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A different horse...

Horse being lunged at Pippsway Classical Natural Horsemanship Wellington Somerset near Devon

In today's image, you can see Pip lunging one of her young mares, Spartaca.

Today Bronson and I had a lunge lesson. Pip has been working with me on my posture, as that really is key when you’re working with horses. Pizarra taught me long ago, when I was freeschooling her, that a horse can be transformed simply by me changing my posture, energy and intention! Having now learned the ideal posture, I’ve realised I struggle to do it just walking the dog and that’s before you add the movement of a horse!

As it turns out Bronson has some postural issues too! Like myself, having spent the last while not holding himself correctly, he is finding it difficult to work properly and has the default setting of letting it all hang out. I have empathy as we’re both in the same boat, but just as I’m doing planks, reverse planks and am trying to maintain good posture throughout the day he has to get his body into gear as well. So today Pip worked him on the lunge and it was quite extraordinary!

First of all, I was amazed at how much ground Pip was covering effortlessly. I, on the other hand, was at her shoulder trying to keep up! “How are you moving so far, when it looks like you’re not moving much at all?” I asked. Her reply was that she was powering from behind, walking from her pelvis and core, not her shoulders. So, I was making every effort to hold myself in the correct posture, whilst maneuvering myself to be able to watch, without getting in Pip’s way and also take in everything that was happening with Bronson.

Initially, he really didn’t want to play ball and Pip was explaining to me what was unfolding. This was really helpful, as I’m too inexperienced to know what I’m looking for at times, or to be able to deduce what is happening and why. 40 years spent learning from horses means that Pip is a great interpreter! The great thing about Bronson is that once you get over the bit where he tries to evade, he can turn out the most amazing work! He engaged his back, was lifting his back feet (he defers to dragging them given the opportunity), his body was more compact with the way he was holding himself and he was in the most amazing outline. It’s simply the best work I’ve ever seen him do! He looked like a different horse!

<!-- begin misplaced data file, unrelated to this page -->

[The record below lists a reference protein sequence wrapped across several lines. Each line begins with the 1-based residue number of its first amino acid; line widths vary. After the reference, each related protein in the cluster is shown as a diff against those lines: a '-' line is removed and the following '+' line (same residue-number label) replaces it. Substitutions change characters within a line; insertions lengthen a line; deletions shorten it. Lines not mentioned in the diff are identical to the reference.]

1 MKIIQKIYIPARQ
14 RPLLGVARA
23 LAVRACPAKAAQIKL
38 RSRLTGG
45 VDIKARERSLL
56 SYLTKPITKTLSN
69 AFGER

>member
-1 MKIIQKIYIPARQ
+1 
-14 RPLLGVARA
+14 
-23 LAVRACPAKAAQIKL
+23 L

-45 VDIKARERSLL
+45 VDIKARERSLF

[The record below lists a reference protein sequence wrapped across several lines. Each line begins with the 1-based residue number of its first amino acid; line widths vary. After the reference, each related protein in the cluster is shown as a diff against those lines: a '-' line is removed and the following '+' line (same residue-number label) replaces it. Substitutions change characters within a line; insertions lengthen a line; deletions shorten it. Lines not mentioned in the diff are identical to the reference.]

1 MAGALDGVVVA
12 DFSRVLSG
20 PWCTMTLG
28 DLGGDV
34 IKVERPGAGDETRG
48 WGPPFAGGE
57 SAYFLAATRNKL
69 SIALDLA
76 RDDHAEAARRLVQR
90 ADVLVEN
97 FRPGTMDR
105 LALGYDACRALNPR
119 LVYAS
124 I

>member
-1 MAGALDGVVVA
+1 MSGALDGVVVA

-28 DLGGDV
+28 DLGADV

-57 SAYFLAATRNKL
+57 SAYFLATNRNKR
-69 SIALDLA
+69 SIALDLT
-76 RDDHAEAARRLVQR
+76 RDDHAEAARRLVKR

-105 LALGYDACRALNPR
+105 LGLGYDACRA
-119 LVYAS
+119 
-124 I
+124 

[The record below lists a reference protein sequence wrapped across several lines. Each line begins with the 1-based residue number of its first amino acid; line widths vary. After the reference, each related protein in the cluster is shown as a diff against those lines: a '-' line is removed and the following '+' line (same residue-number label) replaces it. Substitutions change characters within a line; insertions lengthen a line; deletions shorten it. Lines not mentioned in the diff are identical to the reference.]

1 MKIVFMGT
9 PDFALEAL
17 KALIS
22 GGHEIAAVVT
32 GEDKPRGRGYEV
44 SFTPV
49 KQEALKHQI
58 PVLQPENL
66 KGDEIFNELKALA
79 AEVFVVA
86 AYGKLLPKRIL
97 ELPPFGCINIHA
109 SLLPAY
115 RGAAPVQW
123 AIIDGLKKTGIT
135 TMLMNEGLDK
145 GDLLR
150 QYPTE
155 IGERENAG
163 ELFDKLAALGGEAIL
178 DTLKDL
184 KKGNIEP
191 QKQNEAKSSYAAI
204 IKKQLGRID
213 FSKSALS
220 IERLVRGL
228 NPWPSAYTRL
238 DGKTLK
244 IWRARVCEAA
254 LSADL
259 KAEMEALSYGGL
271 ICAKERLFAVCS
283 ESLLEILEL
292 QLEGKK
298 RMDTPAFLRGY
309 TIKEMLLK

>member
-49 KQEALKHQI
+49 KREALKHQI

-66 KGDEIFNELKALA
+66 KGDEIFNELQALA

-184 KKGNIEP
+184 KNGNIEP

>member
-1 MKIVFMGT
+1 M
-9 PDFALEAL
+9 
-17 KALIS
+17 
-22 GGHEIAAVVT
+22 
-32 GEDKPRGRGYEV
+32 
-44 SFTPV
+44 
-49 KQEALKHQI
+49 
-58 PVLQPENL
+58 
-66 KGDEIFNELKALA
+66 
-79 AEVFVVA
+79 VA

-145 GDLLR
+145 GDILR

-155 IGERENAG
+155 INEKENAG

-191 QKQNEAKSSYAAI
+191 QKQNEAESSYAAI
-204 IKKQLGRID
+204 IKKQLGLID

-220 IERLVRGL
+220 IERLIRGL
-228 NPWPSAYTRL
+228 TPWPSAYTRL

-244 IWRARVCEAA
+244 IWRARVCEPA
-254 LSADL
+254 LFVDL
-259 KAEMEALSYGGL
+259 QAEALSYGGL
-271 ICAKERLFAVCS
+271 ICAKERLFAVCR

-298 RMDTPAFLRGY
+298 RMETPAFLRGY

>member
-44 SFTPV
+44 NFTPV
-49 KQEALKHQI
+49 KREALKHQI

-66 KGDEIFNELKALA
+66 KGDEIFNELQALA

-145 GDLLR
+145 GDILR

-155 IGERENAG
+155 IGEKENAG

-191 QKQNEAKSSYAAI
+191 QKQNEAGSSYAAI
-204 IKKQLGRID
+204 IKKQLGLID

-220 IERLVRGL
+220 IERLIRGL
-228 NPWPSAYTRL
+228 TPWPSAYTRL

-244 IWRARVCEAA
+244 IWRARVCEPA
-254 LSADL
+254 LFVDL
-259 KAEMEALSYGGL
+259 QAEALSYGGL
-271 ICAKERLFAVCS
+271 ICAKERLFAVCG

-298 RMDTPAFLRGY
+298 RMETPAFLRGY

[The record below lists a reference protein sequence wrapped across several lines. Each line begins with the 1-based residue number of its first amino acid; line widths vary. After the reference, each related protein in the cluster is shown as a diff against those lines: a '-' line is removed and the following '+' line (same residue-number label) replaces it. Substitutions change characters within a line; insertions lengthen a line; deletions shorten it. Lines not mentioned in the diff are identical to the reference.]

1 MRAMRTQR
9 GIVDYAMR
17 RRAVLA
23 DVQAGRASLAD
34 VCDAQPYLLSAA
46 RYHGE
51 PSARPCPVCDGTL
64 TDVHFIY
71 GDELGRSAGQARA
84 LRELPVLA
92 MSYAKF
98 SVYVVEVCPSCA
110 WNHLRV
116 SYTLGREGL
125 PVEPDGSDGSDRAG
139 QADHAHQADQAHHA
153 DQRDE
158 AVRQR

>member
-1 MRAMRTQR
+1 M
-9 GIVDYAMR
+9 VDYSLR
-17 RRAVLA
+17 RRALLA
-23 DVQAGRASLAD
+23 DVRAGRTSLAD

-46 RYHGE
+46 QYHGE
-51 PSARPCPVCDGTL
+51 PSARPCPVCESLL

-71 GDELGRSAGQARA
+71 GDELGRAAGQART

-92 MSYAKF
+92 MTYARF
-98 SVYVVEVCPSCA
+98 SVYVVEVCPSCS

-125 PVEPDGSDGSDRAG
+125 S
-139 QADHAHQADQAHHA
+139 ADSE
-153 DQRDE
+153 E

When it was time to change the rein there was a bit of a disagreement over Bronson coming to a halt. He preferred the idea of stopping when he felt like it, rather than when he was asked. It was very interesting to me that, even after achieving such wonderful work, there is always this delicate balance of making sure the horse isn’t suddenly in charge. Pip ensured he stopped at her command and didn’t turn in towards her. After working him on the other rein for a time, Pip gave him a breather and then handed me the lunge line. She made sure I was good to go, gave me some instructions and off we went. I’ve never experienced anything like it! All I had to do was maintain my posture and ask him to lift and Bronson circled around me with a slack lead line. Wherever I stopped and turned he responded. It’s worth mentioning that this was on his blind side. When he’s listening, he’s actually far more responsive on that side, interestingly.

It was wonderful to experience him being so sensitive, light on the line, listening and willing. If you can get him out of feeling lazy, he really does excel! We only did 10 minutes, as by then I felt that shift where my focus fades. Despite only having been lunging for 10 minutes I had been concentrating hard the entire session. He had worked so beautifully and I was keen to end on a high. Pip had said not to do more than another 15 minutes anyway, so it felt like a good time to stop.

No day is complete without a Sam blunder of course! Todays variation on the theme was that I needed to move Bronson and didn’t have my lead line anywhere close by so I led him by his headcollar. Pip explained that I must never do this as that puts me into his space and it’s very unsettling for the horse. I kicked myself, as after her having got him into such a wonderful head space, I’d undone that. As always, my only comfort is I won’t make that mistake twice and a gentle reminder from Pip that she’s been doing this for a very long time and learned from her own mistakes cheered me up!

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